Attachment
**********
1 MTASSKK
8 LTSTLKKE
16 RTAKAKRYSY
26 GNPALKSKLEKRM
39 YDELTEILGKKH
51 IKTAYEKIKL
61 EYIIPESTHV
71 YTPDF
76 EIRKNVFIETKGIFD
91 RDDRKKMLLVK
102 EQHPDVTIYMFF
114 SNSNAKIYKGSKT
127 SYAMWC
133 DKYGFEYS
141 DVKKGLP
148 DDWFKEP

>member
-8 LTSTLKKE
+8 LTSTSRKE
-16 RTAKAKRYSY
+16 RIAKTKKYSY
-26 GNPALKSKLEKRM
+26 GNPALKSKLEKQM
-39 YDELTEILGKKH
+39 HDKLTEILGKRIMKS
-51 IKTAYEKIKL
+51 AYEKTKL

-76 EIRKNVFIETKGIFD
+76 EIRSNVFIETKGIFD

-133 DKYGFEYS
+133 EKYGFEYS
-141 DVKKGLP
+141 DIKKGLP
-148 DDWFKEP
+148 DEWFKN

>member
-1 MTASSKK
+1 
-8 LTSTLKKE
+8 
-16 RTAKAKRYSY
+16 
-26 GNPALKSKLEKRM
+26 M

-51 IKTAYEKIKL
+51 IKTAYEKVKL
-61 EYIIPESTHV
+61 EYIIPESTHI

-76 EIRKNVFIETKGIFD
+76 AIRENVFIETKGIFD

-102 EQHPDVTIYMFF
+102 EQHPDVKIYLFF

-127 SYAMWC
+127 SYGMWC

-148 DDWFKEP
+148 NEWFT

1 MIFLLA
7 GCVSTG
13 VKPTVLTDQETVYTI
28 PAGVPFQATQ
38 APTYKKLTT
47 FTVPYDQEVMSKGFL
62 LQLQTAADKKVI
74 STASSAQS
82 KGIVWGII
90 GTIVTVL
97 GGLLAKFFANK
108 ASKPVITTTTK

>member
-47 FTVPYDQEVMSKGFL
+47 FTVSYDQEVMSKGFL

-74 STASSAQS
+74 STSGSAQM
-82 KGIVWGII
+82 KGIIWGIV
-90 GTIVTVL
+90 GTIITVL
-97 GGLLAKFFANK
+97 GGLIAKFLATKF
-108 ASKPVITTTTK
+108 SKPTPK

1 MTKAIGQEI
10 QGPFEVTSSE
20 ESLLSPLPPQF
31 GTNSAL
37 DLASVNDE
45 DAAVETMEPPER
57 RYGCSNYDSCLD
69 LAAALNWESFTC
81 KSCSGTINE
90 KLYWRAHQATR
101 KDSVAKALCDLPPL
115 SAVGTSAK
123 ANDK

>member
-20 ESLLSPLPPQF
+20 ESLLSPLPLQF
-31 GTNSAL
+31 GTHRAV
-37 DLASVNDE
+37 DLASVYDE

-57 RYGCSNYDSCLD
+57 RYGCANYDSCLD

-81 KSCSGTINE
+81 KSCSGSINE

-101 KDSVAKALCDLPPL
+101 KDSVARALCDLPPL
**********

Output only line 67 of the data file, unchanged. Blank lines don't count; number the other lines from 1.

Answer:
97 GGLLAKFFANK